How to Replace a BIOS Battery in a Dell 5000E

Updated July 19, 2017

Like most computers, the Dell Dimension 5000E contains a small battery that provides a charge to a small rewritable memory chip called the complementary metal-oxide semiconductor (CMOS). When the computer starts up, the system firmware---called the basic input/output system (BIOS)---obtains from the CMOS basic system configuration data, such as the date and time and any motherboard timing settings you have changed. If the battery that provides a charge to the CMOS is dead, the motherboard loses this configuration every time the power is turned off. Replace the CMOS battery in your Dell Dimension 5000E if you find that you must re-input the date and time whenever you turn on your computer.

Shut the Dimension 5000E down. Unplug all of the cables that are connected to the computer tower, and bring the tower to a sturdy work surface. Lay the tower so that the left side faces up, showing the removable panel.

Push the release lever on the top of the computer tower back to release the side panel, then swing the panel open from the top of the tower to the bottom. Remove the panel and set it aside in a safe location.

Grasp the installed coin cell battery with your finger and thumb and gently wiggle it until it is freed from the battery compartment. If you are unable to remove the battery with your hand, carefully pry it out with a small tool that does not conduct electricity.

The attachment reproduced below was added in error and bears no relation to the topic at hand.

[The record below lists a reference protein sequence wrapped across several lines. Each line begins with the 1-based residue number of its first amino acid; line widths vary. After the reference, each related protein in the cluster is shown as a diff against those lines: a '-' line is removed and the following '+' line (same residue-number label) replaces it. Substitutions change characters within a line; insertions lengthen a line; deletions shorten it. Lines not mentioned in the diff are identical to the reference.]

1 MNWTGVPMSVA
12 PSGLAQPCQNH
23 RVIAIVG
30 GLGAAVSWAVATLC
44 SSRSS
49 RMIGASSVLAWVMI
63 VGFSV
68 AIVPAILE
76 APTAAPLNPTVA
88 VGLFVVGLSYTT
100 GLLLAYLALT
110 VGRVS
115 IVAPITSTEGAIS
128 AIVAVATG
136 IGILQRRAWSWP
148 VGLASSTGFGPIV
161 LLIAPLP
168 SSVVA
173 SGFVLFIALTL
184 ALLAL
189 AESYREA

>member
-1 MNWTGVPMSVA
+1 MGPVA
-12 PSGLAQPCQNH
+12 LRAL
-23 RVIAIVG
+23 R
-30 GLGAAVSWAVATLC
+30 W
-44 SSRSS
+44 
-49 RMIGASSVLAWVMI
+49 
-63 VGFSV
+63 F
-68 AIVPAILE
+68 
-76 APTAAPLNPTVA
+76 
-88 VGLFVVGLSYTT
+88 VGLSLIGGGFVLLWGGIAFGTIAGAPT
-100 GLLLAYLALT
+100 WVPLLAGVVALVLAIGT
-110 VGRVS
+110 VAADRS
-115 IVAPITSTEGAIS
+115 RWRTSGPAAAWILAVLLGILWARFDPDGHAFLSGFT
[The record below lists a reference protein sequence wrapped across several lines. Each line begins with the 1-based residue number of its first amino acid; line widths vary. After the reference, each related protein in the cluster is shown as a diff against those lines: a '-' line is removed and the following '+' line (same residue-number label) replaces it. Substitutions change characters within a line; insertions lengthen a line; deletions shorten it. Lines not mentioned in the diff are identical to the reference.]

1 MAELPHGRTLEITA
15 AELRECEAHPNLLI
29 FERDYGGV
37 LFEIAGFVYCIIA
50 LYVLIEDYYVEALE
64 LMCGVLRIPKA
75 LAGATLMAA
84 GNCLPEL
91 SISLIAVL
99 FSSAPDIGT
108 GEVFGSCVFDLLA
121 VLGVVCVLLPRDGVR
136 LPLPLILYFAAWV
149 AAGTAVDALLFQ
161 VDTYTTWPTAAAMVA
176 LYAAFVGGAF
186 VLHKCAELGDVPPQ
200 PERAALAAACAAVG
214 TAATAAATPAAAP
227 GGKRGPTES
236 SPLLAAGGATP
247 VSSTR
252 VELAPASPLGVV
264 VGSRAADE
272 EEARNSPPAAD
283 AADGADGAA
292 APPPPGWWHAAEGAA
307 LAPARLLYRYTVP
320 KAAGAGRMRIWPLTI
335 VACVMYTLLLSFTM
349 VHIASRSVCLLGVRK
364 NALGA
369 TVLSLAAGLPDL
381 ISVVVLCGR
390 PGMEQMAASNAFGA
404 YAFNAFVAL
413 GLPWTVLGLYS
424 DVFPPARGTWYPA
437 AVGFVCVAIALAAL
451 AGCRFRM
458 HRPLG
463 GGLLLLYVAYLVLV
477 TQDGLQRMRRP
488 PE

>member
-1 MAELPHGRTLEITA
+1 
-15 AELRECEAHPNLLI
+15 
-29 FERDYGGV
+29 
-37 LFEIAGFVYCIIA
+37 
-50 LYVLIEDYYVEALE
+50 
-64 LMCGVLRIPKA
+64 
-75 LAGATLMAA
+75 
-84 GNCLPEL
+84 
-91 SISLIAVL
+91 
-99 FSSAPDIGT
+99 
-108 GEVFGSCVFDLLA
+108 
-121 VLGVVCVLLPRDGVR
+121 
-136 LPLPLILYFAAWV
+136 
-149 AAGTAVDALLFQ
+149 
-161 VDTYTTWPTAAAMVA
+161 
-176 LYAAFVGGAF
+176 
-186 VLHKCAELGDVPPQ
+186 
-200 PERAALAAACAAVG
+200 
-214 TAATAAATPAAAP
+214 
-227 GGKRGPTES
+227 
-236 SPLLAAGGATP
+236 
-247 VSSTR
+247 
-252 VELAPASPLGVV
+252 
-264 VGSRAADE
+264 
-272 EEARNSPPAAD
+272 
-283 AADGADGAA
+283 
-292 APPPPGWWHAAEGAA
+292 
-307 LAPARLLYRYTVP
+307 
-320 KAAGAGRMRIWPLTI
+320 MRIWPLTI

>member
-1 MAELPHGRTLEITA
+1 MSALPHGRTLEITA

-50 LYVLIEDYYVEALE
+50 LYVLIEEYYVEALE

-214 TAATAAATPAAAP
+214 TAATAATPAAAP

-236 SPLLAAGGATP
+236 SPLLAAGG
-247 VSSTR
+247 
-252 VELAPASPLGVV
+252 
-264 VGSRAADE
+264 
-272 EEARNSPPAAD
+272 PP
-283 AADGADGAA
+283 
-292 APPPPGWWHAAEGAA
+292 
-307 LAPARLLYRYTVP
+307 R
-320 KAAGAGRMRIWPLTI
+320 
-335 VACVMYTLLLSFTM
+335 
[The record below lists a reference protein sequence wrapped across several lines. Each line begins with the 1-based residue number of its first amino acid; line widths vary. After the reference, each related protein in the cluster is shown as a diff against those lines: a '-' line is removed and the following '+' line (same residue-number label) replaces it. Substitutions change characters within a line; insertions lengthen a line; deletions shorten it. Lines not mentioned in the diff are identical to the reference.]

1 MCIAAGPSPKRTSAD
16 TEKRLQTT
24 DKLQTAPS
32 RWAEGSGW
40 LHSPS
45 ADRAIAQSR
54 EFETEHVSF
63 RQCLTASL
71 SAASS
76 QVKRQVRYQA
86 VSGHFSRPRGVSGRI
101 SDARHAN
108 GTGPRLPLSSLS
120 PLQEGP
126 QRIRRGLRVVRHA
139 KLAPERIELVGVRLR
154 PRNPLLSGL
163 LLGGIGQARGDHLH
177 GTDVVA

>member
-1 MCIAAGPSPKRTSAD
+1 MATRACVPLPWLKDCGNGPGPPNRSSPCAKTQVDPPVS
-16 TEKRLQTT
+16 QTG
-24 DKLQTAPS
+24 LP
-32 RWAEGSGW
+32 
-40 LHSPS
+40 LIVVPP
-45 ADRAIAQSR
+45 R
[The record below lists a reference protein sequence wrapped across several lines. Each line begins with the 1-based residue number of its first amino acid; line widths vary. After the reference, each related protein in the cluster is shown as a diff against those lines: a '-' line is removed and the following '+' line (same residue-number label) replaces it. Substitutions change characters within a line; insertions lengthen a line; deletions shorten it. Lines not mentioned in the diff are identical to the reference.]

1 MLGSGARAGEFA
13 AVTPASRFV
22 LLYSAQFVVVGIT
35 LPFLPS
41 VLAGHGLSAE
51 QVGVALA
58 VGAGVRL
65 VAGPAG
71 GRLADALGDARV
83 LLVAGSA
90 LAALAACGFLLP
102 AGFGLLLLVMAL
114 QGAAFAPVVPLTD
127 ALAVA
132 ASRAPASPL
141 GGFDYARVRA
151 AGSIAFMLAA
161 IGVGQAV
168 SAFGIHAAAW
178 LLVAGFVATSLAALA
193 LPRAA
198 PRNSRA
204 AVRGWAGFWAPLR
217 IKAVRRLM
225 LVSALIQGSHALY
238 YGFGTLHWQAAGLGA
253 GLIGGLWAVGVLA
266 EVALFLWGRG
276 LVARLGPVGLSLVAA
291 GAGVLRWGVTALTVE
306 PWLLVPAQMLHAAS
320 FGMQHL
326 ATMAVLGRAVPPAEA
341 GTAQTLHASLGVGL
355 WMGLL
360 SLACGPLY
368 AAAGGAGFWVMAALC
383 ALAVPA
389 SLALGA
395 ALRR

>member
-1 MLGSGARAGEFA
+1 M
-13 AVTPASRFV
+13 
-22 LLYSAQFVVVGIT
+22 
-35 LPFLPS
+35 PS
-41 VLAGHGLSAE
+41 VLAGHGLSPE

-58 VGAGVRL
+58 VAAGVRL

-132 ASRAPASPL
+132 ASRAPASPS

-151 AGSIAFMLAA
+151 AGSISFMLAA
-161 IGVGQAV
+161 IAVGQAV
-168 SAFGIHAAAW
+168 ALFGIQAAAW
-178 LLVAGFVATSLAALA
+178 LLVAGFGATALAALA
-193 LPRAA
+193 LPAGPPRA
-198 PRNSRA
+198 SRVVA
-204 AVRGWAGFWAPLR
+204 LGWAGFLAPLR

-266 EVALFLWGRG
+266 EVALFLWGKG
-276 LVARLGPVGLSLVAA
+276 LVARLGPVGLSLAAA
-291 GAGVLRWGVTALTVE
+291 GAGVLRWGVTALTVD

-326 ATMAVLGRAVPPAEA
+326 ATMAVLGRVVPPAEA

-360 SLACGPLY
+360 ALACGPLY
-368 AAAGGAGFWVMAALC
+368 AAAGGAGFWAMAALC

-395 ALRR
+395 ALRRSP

Push the replacement battery into the compartment so that the positive side faces up, showing a "+" sign.

Align the bottom of the side panel with the Dimension 5000 tower and swing it closed. Push the release lever at the top of the tower back, then pull it in to lock the side panel into place. Return the computer to its original location and replace the cables.


CR2032 batteries are available from many electronics stores. Ask an employee for help if you have trouble locating one.

Things You'll Need

  • 3-volt CR2032 lithium coin cell battery
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About the Author

Jason Artman has been a technical writer since entering the field in 1999 while attending Michigan State University. Artman has published numerous articles for various websites, covering a diverse array of computer-related topics including hardware, software, games and gadgets.